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Some thoughts on It Follows: https://16miles.wordpress.com/2015/05/19/it-follows-2014/
How has a film about a sex-ghost been so well received?
The premise of It Follows sounds so… dumb. It’s a premise built on dream logic. To put it in words is selling it short. A film about a relentless walking ghost, slow, but persistent, always walking. Wherever you go, it follows. You can’t kill it, and running only buys you some time to breathe. It is always in pursuit. And when it catches you, you die.
The only way to end the nightmare is to pass it on to someone else like an STD, through sex. Get some strange and it’s their problem now.
It’s hard not to find an allegorical message about coming-of-age teens and the long-term consequences of rampant fucking. In reality though, this is not an important part of the film. What is important is creeping you the fuck out.
There are no cheap shocks in It Follows. Ominous dread builds through long, drawn out camera work and the knowledge that somewhere out there, ‘it’ is following. There are no surprises because all the while you know what is coming. And that is the most terrifying.
There is a scene where the main character jumps in a car and drives with her friends to the coast for respite. The audience gets a brief glimpse of normality. Then, while the main character relaxes on a deck chair, on a beach with her friends, we see it. It emerges from the bushes behind her, slow moving, we see it coming. For so long you see it coming. The tension is in your desperate want for the character to turn around and see it too.
There is a cinematic quality to the film that is reminiscent of Nicolas Winding Refn’s Drive. Part of the credit for this goes to the soft-haunt-neon-synth ambient soundtrack, but the rest of the credit must go to cinematographer Mike Gioulakis.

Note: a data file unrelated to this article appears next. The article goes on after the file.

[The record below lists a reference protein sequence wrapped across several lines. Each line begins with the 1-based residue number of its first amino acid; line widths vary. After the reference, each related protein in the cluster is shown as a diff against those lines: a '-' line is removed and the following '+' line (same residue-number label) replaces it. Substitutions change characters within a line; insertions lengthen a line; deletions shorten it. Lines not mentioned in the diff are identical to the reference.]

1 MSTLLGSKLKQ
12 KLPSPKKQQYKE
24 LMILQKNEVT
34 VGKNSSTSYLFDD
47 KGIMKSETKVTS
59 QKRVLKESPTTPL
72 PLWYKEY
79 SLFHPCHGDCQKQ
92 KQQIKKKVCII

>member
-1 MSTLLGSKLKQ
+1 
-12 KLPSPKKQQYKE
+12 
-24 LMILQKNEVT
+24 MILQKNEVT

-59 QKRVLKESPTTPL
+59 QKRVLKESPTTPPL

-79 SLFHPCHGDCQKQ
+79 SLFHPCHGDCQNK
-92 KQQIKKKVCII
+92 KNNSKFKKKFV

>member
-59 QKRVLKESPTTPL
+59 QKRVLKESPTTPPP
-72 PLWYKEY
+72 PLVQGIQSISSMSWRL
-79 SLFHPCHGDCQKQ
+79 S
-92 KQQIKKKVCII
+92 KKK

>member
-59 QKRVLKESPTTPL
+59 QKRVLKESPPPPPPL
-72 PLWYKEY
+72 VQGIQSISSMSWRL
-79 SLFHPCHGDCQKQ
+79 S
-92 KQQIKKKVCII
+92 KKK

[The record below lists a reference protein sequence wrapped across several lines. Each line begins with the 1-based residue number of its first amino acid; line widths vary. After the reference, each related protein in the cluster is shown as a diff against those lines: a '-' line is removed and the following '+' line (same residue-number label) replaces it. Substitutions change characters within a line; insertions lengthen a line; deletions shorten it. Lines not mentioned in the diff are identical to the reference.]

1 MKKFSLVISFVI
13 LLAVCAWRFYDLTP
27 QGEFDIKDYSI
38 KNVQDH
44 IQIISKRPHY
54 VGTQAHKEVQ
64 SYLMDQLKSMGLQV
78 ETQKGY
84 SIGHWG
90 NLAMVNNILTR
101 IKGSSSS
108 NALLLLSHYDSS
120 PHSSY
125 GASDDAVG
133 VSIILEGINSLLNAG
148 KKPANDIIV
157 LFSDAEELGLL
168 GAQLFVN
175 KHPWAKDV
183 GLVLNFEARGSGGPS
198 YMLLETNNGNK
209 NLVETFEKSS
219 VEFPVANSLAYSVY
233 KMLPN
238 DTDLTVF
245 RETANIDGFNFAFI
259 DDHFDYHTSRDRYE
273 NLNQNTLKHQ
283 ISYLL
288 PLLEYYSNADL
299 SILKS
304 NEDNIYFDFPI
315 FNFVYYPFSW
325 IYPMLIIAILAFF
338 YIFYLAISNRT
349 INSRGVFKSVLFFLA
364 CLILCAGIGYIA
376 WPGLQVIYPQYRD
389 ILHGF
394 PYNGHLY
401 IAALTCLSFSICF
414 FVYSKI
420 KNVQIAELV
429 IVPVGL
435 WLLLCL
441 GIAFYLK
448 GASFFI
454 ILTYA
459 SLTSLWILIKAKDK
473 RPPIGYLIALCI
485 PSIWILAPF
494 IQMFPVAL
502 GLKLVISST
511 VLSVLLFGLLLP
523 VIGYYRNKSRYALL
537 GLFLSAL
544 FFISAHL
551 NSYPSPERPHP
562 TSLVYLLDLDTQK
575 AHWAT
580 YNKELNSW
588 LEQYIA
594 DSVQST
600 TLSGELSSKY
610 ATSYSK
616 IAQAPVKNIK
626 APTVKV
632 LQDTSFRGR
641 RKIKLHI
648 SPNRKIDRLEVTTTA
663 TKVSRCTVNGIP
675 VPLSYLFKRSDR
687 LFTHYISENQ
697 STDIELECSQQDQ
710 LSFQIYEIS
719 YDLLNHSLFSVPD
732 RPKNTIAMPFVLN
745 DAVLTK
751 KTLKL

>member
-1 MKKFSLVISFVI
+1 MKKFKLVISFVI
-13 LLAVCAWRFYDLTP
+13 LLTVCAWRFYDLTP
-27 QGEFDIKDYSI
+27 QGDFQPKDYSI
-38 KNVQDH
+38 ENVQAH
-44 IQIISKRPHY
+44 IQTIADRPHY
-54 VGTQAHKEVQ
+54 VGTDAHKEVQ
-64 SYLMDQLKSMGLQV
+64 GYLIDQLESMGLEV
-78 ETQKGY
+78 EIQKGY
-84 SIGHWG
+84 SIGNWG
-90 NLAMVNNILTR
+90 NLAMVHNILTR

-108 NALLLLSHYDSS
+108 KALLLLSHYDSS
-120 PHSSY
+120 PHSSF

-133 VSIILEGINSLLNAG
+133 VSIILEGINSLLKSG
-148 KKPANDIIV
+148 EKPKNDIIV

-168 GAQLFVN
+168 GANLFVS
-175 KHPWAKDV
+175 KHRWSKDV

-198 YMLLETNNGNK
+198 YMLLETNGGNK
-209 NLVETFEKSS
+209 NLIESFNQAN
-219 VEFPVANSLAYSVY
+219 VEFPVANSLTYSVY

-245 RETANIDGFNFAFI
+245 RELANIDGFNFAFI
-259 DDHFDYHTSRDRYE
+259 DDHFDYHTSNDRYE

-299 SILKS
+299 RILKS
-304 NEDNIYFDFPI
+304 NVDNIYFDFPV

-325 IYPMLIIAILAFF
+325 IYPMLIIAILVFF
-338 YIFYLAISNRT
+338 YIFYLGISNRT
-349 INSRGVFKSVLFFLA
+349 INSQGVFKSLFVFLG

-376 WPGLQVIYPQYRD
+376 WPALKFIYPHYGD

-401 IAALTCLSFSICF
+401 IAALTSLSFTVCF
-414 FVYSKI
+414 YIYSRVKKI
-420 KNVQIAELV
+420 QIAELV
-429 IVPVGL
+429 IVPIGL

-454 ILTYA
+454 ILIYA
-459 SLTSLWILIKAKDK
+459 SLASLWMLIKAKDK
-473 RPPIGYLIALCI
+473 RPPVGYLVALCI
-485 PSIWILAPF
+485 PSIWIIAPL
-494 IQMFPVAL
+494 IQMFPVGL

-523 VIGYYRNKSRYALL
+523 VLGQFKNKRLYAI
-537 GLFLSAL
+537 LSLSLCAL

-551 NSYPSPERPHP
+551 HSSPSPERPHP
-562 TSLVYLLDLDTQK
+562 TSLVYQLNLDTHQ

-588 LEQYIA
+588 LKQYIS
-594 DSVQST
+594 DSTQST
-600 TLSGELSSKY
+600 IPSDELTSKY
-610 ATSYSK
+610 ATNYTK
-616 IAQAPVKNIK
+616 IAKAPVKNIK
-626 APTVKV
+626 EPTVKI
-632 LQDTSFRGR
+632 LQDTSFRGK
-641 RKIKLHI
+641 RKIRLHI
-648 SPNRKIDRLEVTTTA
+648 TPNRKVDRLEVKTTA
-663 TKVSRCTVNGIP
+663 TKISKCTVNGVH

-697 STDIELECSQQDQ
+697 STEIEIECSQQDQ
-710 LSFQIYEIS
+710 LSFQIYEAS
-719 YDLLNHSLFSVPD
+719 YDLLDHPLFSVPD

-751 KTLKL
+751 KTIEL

It Follows is about as perfect a horror film as there is. And that’s because it is subtle, and it indulges itself the time to pull you in. Because it cares about you as a viewer. It doesn't want you to shock you. It wants to terrify you.
It Follows' premise sounds exploitative - it's about a sexually-transmitted demon - but it's not. The film creates an iconic monster, on the cheap, as it were, that's super-creepy and is sure to make you paranoid in any public space. And while effective as a horror film, it's also got that subtext I crave that pushes a film beyond its genre conventions. The film isn't about STDs, it's about the loss of innocence sex represents (a common horror trope) and the feeling that, as you enter your twenties, life (and thus, death) is already catching up to you. And that's demonstrated in the way the kids in the film keep talking about their childhoods, and in the production and sound design, which hark back to the 50s, 60s, 70s and 80s even though we're clearly in the modern era, twisting horror flick nostalgia in on itself. Very little gore, but some disturbia. In tone, it reminded me of something like Teeth, but with better acting. Recommended.
One of the most effective low budget horror films for how simple the story is. Definitely one of my favorites of all time.
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In 4 official lists
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This movie ranks #48 in A.V. Club's The Best Movies of the 2010s
This movie ranks #101 in TSZDT's The 1,000 Greatest Horror Films
This movie ranks #205 in TSPDT's 21st Century's Most Acclaimed Films
This movie ranks #214 in FOK!'s Film Top 250